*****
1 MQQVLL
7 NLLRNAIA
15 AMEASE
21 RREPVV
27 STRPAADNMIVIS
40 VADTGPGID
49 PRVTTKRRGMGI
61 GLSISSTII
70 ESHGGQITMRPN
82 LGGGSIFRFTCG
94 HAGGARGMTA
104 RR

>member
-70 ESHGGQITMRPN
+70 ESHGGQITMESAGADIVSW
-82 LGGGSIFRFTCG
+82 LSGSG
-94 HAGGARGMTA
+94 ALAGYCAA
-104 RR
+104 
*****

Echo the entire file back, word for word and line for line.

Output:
1 MQQVLL
7 NLLRNAIA
15 AMEASE
21 RREPVV
27 STRPAADNMIVIS
40 VADTGPGID
49 PRVTTKRRGMGI
61 GLSISSTII
70 ESHGGQITMRPN
82 LGGGSIFRFTCG
94 HAGGARGMTA
104 RR

>member
-70 ESHGGQITMRPN
+70 ESHGGQITMESAGADIVSW
-82 LGGGSIFRFTCG
+82 LSGSG
-94 HAGGARGMTA
+94 ALAGYCAA
-104 RR
+104 